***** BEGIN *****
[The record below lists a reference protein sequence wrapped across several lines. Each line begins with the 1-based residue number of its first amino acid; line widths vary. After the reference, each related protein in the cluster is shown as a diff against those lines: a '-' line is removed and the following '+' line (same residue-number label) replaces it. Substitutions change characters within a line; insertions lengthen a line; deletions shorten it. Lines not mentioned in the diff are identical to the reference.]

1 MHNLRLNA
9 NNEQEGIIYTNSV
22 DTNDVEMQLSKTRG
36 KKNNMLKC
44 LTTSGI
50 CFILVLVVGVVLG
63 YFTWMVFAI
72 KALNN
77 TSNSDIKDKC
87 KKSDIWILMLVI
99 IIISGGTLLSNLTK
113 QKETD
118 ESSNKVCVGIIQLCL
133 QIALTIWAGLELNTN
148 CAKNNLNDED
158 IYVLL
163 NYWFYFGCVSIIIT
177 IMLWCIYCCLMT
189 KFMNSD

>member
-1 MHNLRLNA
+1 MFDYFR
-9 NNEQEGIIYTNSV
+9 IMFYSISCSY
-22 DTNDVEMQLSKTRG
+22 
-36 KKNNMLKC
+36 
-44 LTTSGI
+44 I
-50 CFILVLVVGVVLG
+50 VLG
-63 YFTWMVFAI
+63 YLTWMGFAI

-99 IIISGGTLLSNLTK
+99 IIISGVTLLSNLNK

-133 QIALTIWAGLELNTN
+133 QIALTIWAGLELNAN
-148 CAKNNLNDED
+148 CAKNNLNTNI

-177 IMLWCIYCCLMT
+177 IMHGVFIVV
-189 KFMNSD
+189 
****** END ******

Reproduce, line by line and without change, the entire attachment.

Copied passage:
[The record below lists a reference protein sequence wrapped across several lines. Each line begins with the 1-based residue number of its first amino acid; line widths vary. After the reference, each related protein in the cluster is shown as a diff against those lines: a '-' line is removed and the following '+' line (same residue-number label) replaces it. Substitutions change characters within a line; insertions lengthen a line; deletions shorten it. Lines not mentioned in the diff are identical to the reference.]

1 MHNLRLNA
9 NNEQEGIIYTNSV
22 DTNDVEMQLSKTRG
36 KKNNMLKC
44 LTTSGI
50 CFILVLVVGVVLG
63 YFTWMVFAI
72 KALNN
77 TSNSDIKDKC
87 KKSDIWILMLVI
99 IIISGGTLLSNLTK
113 QKETD
118 ESSNKVCVGIIQLCL
133 QIALTIWAGLELNTN
148 CAKNNLNDED
158 IYVLL
163 NYWFYFGCVSIIIT
177 IMLWCIYCCLMT
189 KFMNSD

>member
-1 MHNLRLNA
+1 MFDYFR
-9 NNEQEGIIYTNSV
+9 IMFYSISCSY
-22 DTNDVEMQLSKTRG
+22 
-36 KKNNMLKC
+36 
-44 LTTSGI
+44 I
-50 CFILVLVVGVVLG
+50 VLG
-63 YFTWMVFAI
+63 YLTWMGFAI

-99 IIISGGTLLSNLTK
+99 IIISGVTLLSNLNK

-133 QIALTIWAGLELNTN
+133 QIALTIWAGLELNAN
-148 CAKNNLNDED
+148 CAKNNLNTNI

-177 IMLWCIYCCLMT
+177 IMHGVFIVV
-189 KFMNSD
+189 